Minimal assistance with ADLs can be provided, but often not relied upon. It would be the job of a CNA to assist with this. This may include occasional apartment/room visits to help with some tasks (reaching a high shelf, lifting a heavy laundry basket, limited bathroom assistance etc.). Guidance and oversight of medication may be available, but again, the resident will need to be responsible for their own medical care. It would be the job of a nurse to assist with this aspect if needed.
Think of this as independent living, but with a safety net. So long as an individual can do something for themselves, they will be expected too. Staff is here to assist, rather than to be relied upon.
Do you notice differences in living conditions?
Yes, significant differences. These are two very different environments, which serve very different purposes. In that respect, it is hard to draw a comparison.
A nursing home can be very hectic at times, but also must remain very structured and routine. This will feel more clinical. A resident may often feel like a patient in a facility, rather than a person at home. I would describe this like a hospital dressed up as a home.
An assisted living facility will be quieter, with a less structured atmosphere. This is done intentionally to make the environment feel more like a home to it’s residents. The focus is on doing things your way, on your time. I would describe this like an apartment, but with a helpful neighbor who gives you a hand when you need it.
Which facility do you prefer, in terms of bonding with the patient?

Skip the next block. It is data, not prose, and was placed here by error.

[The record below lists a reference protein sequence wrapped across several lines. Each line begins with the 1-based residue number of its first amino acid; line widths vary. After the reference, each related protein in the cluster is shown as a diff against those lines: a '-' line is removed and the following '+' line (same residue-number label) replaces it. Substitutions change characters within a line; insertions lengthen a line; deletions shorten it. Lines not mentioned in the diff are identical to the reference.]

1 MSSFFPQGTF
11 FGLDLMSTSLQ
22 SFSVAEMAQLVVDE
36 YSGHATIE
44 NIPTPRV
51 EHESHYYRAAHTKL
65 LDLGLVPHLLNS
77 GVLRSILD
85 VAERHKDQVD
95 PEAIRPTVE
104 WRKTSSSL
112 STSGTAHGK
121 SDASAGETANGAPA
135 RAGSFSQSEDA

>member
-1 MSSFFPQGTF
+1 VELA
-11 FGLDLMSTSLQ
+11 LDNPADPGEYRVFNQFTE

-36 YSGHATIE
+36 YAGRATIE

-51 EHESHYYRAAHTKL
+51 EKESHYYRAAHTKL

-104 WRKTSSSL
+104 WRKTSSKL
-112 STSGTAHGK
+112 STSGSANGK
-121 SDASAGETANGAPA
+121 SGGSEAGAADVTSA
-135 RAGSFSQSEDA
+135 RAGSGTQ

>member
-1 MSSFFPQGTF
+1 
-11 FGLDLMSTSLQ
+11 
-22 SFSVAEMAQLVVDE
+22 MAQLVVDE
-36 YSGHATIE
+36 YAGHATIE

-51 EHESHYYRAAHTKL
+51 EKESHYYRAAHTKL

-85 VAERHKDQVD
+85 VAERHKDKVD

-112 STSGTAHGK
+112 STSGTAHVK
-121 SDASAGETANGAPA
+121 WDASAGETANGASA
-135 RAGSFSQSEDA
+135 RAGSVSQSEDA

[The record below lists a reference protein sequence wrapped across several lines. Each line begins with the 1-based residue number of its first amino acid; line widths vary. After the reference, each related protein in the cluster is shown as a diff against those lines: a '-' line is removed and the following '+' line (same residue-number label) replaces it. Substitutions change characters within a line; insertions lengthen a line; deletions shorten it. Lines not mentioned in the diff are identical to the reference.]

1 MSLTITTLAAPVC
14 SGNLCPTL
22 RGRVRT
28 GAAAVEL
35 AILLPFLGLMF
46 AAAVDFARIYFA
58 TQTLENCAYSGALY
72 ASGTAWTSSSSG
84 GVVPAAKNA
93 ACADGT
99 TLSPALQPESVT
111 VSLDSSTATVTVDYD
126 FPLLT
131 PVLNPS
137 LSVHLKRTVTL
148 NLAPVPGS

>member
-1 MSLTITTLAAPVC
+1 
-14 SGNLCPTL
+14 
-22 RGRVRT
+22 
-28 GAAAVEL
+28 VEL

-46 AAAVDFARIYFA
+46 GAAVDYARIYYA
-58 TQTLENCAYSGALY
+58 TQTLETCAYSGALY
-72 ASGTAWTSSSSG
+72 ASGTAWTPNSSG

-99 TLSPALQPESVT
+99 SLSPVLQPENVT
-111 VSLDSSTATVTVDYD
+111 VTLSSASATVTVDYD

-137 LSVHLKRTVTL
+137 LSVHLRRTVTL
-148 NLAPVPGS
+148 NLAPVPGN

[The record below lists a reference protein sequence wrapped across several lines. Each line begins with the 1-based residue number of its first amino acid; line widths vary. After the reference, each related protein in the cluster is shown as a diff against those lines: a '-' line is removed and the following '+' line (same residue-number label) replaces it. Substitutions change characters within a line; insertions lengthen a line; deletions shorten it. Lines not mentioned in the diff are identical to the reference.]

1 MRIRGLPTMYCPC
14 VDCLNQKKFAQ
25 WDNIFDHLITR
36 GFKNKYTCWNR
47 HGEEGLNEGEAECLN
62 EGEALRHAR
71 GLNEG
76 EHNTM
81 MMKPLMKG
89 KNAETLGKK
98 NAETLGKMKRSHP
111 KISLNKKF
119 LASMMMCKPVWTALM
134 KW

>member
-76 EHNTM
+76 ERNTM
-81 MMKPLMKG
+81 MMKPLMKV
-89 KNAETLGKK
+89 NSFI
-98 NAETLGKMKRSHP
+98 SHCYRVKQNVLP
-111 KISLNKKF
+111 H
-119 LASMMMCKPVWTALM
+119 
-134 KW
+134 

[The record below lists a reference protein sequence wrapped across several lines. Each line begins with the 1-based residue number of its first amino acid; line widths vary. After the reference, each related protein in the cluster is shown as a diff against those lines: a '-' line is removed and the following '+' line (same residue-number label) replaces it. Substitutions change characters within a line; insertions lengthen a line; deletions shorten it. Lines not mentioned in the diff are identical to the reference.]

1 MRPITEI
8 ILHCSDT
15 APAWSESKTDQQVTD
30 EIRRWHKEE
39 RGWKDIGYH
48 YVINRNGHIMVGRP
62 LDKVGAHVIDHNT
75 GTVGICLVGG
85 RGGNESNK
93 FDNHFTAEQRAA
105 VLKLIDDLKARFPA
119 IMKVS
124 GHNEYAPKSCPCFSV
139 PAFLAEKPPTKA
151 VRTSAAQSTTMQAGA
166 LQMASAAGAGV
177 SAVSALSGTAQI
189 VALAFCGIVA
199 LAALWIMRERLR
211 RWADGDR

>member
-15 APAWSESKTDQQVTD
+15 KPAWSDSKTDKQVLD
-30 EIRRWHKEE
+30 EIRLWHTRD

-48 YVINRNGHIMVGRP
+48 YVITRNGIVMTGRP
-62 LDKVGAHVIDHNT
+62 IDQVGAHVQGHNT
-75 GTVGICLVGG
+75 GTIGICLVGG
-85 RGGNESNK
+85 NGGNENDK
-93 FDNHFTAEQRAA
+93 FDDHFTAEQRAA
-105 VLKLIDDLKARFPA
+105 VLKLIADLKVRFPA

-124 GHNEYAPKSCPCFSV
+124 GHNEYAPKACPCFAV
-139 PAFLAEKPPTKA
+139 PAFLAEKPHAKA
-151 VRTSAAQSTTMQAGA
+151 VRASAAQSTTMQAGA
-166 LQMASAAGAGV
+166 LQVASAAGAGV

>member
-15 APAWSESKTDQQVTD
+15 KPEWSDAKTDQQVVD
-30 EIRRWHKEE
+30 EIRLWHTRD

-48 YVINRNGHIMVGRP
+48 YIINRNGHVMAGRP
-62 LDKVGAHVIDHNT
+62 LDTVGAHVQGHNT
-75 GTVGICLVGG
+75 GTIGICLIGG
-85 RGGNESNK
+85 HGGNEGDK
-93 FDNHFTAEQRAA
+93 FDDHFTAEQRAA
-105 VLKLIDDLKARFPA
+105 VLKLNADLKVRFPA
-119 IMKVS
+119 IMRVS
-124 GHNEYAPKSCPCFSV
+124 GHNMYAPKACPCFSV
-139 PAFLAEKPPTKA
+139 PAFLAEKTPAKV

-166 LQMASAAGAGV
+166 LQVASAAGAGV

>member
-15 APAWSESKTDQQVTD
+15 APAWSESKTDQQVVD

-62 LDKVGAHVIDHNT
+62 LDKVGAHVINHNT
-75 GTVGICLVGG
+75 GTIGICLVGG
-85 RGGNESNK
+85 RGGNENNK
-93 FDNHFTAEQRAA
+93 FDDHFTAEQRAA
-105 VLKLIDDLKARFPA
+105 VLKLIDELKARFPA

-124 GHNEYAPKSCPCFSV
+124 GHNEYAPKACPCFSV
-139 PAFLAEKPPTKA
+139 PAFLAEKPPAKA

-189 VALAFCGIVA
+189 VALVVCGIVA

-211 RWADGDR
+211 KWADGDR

Nursing home staff, particularly CNAs, often get a bad rap for being cold, or distant. I won’t disagree that this does occur, but I would argue that it isn’t the norm. This is a very difficult, defeating job. It is physically and emotionally exhausting.
I cannot imagine a single CNA who does not have a story about getting home after a shift, and breaking down to tears. This changes a person in a way which requires them to build up somewhat of an armor, which can be mistaken for a lack of empathy. But these people come back and do this every single day. They do things for these residents that most people cannot imagine. This creates a sense of trust, and a very close bond. Even with the more difficult, confused, or aggressive residents, there is an overwhelming sense of responsibility for their safety and well-being.
If you were in this situation, what facility would you prefer to live in?
This all depends on the level of care needed. I would like to care for myself at my highest possible level of function. However, through the normal aging process, a day will come when i am no longer able to do so. Perhaps I won’t be able to shower safely because of strength or balance issues. In this case, it would be safer for me to enter assisted living, so that I have staff available in an emergency.
Eventually my level of need may increase to the point where I need physical assistance, rather than monitoring. In that case, I would likely transition to Skilled Nursing care. Often times, the decision of which level of care to choose is not made based on preference, but on necessity. My only hope is that I will have the family support to guide me to the safest decision when that time comes.